Fluoride containing toothpastes typically contain 0.1% or 1000 ppm fluoride and are recommended for use by all age groups by the Australian Dental Association (ADA). For children under the age of six the ADA recommends only a ‘pea’ size amount of paste should be placed on the brush.
And the recommendation of the Western Australian State Department is Children under 17 months of age are not allowed to use toothpaste. Only children from 18 months to 5 years of age use ‘pea-sized’ low-fluoride toothpaste. Children 6 years old and above use adult strong toothpaste. Supervise your child’s toothbrush at least before the age of 7 or 8. Make sure that children brush at least twice a day, once in the morning and before going to bed at night with a soft toothbrush. Encourage your child to spit out excess toothpaste, do not swallow, and do not rinse after brushing.
Both the American Dental Association and the FDA Have Focused on Controlling the Amount of Toothpaste Used
Emphasize that under 3 years old should use rice-sized toothpaste, 3-6 years old should use pea-sized toothpaste. For the fluoride content of toothpaste, ADA did not give specific recommendations, but looking at the fluoride content of ADA certified toothpaste, all are above 0.1% (ie 1000ppm). According to the different forms of fluorine, FDA allows the addition of 1000ppm or 1100ppm of fluorine in toothpaste, and low-fluorine toothpaste with a fluorine concentration of 250-550ppm (0.02-0.055%) cannot be certified by FDA.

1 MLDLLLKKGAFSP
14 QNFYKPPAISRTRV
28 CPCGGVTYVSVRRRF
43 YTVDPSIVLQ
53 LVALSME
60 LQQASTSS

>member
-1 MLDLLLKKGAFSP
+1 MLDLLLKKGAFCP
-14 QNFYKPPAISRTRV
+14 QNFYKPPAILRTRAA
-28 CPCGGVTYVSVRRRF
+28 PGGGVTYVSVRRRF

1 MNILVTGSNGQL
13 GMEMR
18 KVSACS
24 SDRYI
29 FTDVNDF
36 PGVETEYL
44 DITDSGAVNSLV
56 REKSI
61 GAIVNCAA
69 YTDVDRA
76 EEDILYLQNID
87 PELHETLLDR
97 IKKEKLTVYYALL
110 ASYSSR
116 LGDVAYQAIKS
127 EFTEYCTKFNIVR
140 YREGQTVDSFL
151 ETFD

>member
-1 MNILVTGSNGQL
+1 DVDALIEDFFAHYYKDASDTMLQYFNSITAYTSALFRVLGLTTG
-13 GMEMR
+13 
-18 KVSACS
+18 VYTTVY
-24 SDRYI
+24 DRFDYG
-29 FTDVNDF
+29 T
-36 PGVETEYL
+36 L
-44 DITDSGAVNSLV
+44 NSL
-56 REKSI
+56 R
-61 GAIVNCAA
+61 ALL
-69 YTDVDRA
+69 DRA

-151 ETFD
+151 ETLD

Opinion of the Canadian Dental Association (CDA)
Children under 3 years old should decide whether to use fluoride toothpaste based on the risk of caries. Parents should only use it after consulting a dentist. If the dentist assesses the child’s high risk of caries, it is recommended to use a minimum amount. That is, no more than one meter of toothpaste. If the dentist evaluates that the child is not at high risk of caries, then you can use a toothbrush dipped in water. Children 3 to 6 years old, use fluoride toothpaste slightly smaller than peas.
Japan’s Requirement For Fluorine Content Is Relatively Conservative